Rev. Jaganath, Integral Yoga Minister and Raja Yoga master teacher, has spent a lifetime delving into the deepest layers of meaning in Patanjali’s words within the Yoga Sutras. Our series continues with the 21st sutra of Chapter 1 in which Patanjali defines the conditions for attaining samadhi. Rev. Jaganath unpacks the word “saṃvegānām” to illustrate Patanjali’s intent in this sutra.

Sutra 1.21: tīvra-saṃvegānām āsannaḥ
To the keen and intent practitioner this [samadhi] comes very quickly (Swami Satchidananda translation). Success is near for those whose resolve is unrestrained—fervent and unwavering (Rev. Jaganath translation).

tīvra = fervent. keen, intense, strong, extremely energetic, intense ardor
from root tu = strong, to have authority, severe, intense, hot, pervading, excessive, ardent, sharp, acute, pungent, horrible

saṃvegānām = fervent, unrestrained, unwavering; intense or vehement, intent, violent, agitation, excitement, flurry, vehemence, intensity, high degree, desire for emancipation
from sam = with, together + vega = to be agitated, shock, a stream, flood, current (of water, tears), rush, dash, impetus, momentum, vehemence, haste, speed, velocity, the flight of an arrow, outbreak, outburst (of passion), agitation, emotion, semen

Success—enlightenment, liberation—is near for those whose practice is samveganam. This important term suggests an attitude, practice, and lifestyle found in one who has addressed their doubts and is filled with, and driven by, enthusiasm for Yoga’s ultimate objectives.

Samveganam is intensity without attachment. When samveganam arises, success in Yoga is near; enlightenment will soon dawn, and with it, the eradication of suffering.

Look at the roots of vega. It includes agitated, shock, flood, vehemence, speed, the flight of an arrow, outbreak, outburst of passion, semen. Taken at face value, it would seem that success in Yoga is for those who are about ready to explode emotionally. Instead, think about these words in the context of a passionate relationship. When we meet the one we love, the one who we have faith in, we naturally wish to commit to that person for life. In this, there is an elation, a sense of rising above all our troubles, and a joyful natural focus trained on the one we love.

Samveganam is free from fear, anxiety, doubt, or craving. It is fueled by curiosity to gain knowledge regarding the self, the Self, and life in this universe. It is a quiet fire fed by increasingly deeper insights and experiences. It is like a cosmic dinner composed entirely of appetizers (usually the best part of a meal), that stokes our digestive fire, never leaves us in a food coma, but inspires us to keep eating shamelessly and with joy.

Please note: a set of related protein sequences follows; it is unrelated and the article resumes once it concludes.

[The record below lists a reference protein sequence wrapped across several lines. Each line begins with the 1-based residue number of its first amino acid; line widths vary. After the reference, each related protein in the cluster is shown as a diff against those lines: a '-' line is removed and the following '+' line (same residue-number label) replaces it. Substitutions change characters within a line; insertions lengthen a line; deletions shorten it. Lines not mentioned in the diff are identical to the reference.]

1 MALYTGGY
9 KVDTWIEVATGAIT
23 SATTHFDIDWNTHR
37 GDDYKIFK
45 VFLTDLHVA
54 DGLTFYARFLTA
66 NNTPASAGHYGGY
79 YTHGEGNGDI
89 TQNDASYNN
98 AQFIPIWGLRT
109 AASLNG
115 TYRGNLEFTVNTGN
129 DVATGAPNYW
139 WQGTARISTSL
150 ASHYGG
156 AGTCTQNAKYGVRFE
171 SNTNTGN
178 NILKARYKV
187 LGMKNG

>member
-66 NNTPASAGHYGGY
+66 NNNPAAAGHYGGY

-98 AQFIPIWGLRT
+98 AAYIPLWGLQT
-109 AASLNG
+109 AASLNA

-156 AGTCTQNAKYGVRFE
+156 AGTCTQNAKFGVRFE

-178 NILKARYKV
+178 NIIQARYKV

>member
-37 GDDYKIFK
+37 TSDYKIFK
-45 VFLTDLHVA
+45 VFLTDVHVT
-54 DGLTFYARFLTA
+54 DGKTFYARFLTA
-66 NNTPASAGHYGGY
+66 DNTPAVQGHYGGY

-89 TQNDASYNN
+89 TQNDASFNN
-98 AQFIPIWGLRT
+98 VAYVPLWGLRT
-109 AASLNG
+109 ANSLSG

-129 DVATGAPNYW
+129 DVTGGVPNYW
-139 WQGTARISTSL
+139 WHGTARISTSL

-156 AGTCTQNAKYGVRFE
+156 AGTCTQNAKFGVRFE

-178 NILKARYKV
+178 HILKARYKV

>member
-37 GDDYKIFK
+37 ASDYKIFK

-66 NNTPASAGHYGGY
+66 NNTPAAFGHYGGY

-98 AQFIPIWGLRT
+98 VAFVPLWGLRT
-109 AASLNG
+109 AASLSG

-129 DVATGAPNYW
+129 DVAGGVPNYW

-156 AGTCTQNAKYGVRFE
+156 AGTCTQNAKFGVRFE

In practice, samveganam also expresses as simplicity. It involves assessing the use of personal time, effort, and resources, looking for harmony of purpose. Activities, possessions, and aspirations that occupied large swaths of time and expenditures of energy either naturally dwindle or are systematically and conscientiously dropped. As our excess baggage reduces, our burden lightens, and the journey to enlightenment is easier and quicker.

The ultimate reward for a life permeated with the focus, energy, enthusiasm, and simplicity is liberation from ignorance and the suffering it brings. Samveganam is all heart and purpose. It is the joy of a journey, a pilgrimage, that can only end in peace, joy, love, light, and harmony.

Success in Yoga is assured for those whose practice is like an arrow, flying free, and heading inevitably toward the bull’s-eye.


About the Author:

Reverend Jaganath Carrera is and Integral Yoga Minister and the founder/spiritual head of Yoga Life Society. He is a direct disciple of world renowned Yoga master and leader in the interfaith movement, Sri Swami Satchidananda—the founder and spiritual guide of Satchidananda Ashram–Yogaville and Integral Yoga International. Rev. Jaganath has taught at universities, prisons, Yoga centers, and interfaith programs both in the USA and abroad. He was a principal instructor of both Hatha and Raja Yoga for the Integral Yoga Teacher Training Certification Programs for over twenty years and co-wrote the training manual used for that course. He established the Integral Yoga Ministry and developed the highly regarded Integral Yoga Meditation and Raja Yoga Teacher Training Certification programs. He served for eight years as chief administrator of Satchidananda Ashram–Yogaville and founded the Integral Yoga Institute of New Brunswick, NJ. He is also a spiritual advisor and visiting lecturer on Hinduism for the One Spirit Seminary in New York City. Reverend Jaganath is the author of Inside the Yoga Sutras: A Sourcebook for the Study and Practice of Patanjali’s Yoga Sutras, published by Integral Yoga Publications. His latest book, Patanjali’s Words, is a work-in-progress.